Over the last two years, there's been a spate of cases where employees have been fired over a Facebook comment. Most often such comments have been derogatory towards the employee's boss, colleagues or the firm.
In ensuing legal and industrial disputes, there has been a mixture of results. Some decisions have favoured the employee (e.g. reinstatement or settlements), others have favoured the employer and the dismissal has been upheld.
A recent case involved Dawnmarie Soouza a paramedic from Connecticut, who posted a comment on Facebook in which she likened her supervisor to a psychiatric patient. As a result, she found herself terminated.
Soouza sued her employer, American Medical Response, and the case was settled out of court. As part of the settlement, AMR agreed to revise its policies so they do not "improperly restrict" employees from discussing their employment outside of work.
The key point according to a law professor interviewed on CBS News, is that this "really has expanded the free speech rights of American workers . . . If they are communicating about the workplace, and they're talking about their supervisors, then it's a protected activity."
Apparently, there's even a term coined to describe such postings. It's called "Facestabbing - the art of applying a slam, inflicting an insult or gossiping on Facebook. The comment is done in such a way that the reader may not even know they, or someone they know, is being Facestabbed" (The Urban Dictionary).
To counter such issues from arising, it's been suggested that prudent employers will want to introduce workplace policies in relation to posting online, either at work or otherwise any derogatory comments about the company, co-workers or customers; personal information about co-workers without their written consent; or confidential information belonging to the business.
Perhaps such policies should even go so far as to restrict employees from making disparaging comments online about any third parties during work hours or work-related social networking.
But is that the real answer?
Yes, firms can go down the legal route and get their policies straight to perhaps counter the "protected activity". In fact, in the Soouza case, her employer had such policies. However, the National Labor Relations Board, in this case was able to show that the employer's policies in regard to blogging and online comments were too broad.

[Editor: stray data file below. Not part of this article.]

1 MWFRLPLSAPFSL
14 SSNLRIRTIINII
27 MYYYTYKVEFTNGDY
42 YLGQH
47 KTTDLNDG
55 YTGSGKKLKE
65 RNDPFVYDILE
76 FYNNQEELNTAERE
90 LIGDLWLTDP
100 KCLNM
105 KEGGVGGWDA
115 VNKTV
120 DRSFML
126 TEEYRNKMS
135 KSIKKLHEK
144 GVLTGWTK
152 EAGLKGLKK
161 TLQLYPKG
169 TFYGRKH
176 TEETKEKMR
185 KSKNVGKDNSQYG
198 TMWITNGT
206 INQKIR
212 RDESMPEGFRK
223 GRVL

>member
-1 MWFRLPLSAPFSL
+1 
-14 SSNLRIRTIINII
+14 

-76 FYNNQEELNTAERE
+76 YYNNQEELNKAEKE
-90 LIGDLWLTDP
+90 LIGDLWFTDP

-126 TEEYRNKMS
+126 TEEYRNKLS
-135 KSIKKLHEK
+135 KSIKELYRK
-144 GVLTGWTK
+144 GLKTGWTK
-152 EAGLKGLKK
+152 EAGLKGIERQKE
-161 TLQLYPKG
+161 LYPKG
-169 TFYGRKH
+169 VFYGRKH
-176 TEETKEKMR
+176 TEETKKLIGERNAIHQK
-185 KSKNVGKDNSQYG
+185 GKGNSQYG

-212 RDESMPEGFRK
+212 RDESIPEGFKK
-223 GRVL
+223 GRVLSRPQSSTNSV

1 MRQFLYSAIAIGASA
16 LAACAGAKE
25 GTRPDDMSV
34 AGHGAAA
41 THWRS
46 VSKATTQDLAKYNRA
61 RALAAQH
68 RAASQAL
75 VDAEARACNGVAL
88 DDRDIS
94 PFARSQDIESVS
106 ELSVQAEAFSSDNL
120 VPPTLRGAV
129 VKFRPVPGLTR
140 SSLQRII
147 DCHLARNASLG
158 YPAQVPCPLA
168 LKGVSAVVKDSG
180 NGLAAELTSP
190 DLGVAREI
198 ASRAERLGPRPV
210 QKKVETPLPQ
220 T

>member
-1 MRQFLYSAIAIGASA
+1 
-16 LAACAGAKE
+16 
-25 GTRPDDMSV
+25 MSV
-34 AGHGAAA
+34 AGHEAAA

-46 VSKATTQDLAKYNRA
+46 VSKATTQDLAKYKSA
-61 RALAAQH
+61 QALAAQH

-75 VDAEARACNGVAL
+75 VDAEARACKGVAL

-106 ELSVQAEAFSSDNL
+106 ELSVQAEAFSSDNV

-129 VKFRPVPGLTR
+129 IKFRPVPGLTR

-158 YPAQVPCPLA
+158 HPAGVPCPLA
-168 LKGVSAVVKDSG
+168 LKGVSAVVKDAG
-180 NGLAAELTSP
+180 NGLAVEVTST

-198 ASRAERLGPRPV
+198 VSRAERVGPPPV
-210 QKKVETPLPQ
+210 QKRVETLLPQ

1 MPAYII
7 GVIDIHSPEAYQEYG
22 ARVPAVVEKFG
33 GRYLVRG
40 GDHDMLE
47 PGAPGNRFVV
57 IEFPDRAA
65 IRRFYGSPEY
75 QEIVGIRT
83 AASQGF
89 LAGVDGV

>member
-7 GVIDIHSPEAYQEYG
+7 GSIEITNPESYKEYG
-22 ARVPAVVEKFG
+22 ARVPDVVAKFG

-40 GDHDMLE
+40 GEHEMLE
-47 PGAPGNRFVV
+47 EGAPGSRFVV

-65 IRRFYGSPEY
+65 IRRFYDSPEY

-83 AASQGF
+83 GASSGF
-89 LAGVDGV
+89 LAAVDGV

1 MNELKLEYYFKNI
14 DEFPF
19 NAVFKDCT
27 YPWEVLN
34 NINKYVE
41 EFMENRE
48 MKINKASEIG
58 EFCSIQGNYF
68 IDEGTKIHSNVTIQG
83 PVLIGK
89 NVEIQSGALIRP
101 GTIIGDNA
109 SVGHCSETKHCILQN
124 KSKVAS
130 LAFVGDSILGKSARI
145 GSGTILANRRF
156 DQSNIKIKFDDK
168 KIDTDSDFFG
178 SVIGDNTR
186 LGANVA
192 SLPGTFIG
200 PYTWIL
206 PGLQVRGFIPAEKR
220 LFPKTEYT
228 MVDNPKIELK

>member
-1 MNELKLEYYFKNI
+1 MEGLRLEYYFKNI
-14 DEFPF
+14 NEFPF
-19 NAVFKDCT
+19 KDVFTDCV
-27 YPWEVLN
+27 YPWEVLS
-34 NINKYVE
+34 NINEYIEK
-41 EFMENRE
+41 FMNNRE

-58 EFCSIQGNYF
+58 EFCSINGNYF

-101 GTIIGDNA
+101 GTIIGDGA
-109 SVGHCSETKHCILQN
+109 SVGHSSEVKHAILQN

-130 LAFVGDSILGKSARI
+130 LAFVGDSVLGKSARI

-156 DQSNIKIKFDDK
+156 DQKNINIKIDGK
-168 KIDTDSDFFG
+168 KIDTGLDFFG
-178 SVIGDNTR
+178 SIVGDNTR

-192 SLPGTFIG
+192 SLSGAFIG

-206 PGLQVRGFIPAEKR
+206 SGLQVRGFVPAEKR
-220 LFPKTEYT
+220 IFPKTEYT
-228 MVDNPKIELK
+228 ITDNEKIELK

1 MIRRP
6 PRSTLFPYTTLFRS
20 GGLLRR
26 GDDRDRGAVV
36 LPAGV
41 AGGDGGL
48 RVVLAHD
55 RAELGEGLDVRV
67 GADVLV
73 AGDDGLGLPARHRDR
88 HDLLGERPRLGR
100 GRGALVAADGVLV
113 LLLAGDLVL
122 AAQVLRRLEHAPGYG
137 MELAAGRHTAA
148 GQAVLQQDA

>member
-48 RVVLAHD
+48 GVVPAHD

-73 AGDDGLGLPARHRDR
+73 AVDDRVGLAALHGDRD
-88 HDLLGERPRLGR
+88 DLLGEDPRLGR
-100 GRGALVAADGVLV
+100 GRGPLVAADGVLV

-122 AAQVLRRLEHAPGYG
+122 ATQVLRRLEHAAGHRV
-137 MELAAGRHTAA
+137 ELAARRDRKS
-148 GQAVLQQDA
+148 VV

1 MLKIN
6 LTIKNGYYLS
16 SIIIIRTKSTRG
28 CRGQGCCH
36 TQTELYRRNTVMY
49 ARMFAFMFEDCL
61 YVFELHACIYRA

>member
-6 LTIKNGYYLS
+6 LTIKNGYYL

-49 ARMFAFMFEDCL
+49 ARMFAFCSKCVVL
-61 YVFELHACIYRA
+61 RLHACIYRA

I'm sure there are legal firms out there who are already putting in place "experts" in Blogging, Facebook and Facestabbing. No doubt, there will be plenty of work in this growing employer/employee online relationship dispute business sector.
And undoubtedly all firms should have such good policies in place.
So, are having the appropriate policies real answers to this online phenomenon?
Thinking managers will realize that Facestabbing is little different to the old "water cooler gossiping" or "heard it at the pub" that have been part and parcel of work life forever. The major differences now, are that it is in writing, instantly accessible and spreads faster than wildfire.
Such comments invariably stem from a lack of respect, trust and confidence in the employer. And that comes down to poor management and leadership.
It's interesting to note that in countries where there have been recent Facebook employer/employee disputes (i.e. US, UK, Canada, Australia, New Zealand – to name a few), not one has involved a "Top 100 Companies to Work For".
One could say this is pure coincidence or that there are too few cases at the moment to discriminate. On the other hand, perhaps these employers are doing something right – something that gives their employees things to talk about other than their boss, colleagues or the firm?
If one looks at the credo, values or HR strategies of the top companies to work for, there is one common theme – recognizing people for their worth as people, not as a necessary financial expense on the balance sheet.
In a new book "Winning with a Culture of Recognition", authors Eric Mosley and Derek Irvine have taken recognition beyond the normal (and often failed) process of "Recognition Awards", to making recognition a strategic business imperative.
Other noted authors have often made the point that recognition needs to be given locally and not as part of a company-wide awards program – merely given simply and appropriately by the manager for a job well done.
Mosley and Irvine agree. However, they've been able to take recognition up another level and provide a business case that shows how strategic recognition "gives the CEO new insights into the behavioral norms and the culture driving the company. Appreciation will have a positive and measurable effect on productivity".
Does your employer have a recognition strategy?
If an investor asks, "What is your compensation strategy?" or "Explain your benefits plan" or "What's your strategic plan?" then most firms would have a ready answer. Mosley and Irvine suggest that very few would be able to answer in the affirmative for "Do you have a recognition strategy?"
If you're looking to ensure that your name or the firm's name does not appear unfavorably on someone's Facebook wall, then perhaps it's time to think more strategically about how to build a culture of recognition within your company.